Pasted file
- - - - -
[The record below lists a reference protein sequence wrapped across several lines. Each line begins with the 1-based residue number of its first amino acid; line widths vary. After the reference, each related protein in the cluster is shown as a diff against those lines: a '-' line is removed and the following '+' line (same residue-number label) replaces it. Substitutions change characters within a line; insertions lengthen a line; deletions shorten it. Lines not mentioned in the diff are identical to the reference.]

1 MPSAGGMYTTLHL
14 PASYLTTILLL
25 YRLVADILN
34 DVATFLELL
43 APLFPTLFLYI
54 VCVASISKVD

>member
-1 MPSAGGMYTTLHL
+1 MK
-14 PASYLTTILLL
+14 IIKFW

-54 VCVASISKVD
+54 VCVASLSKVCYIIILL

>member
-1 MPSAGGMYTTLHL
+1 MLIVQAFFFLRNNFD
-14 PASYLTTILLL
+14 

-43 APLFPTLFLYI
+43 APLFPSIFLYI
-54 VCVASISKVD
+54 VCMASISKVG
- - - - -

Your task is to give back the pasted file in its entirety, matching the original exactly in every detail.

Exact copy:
[The record below lists a reference protein sequence wrapped across several lines. Each line begins with the 1-based residue number of its first amino acid; line widths vary. After the reference, each related protein in the cluster is shown as a diff against those lines: a '-' line is removed and the following '+' line (same residue-number label) replaces it. Substitutions change characters within a line; insertions lengthen a line; deletions shorten it. Lines not mentioned in the diff are identical to the reference.]

1 MPSAGGMYTTLHL
14 PASYLTTILLL
25 YRLVADILN
34 DVATFLELL
43 APLFPTLFLYI
54 VCVASISKVD

>member
-1 MPSAGGMYTTLHL
+1 MK
-14 PASYLTTILLL
+14 IIKFW

-54 VCVASISKVD
+54 VCVASLSKVCYIIILL

>member
-1 MPSAGGMYTTLHL
+1 MLIVQAFFFLRNNFD
-14 PASYLTTILLL
+14 

-43 APLFPTLFLYI
+43 APLFPSIFLYI
-54 VCVASISKVD
+54 VCMASISKVG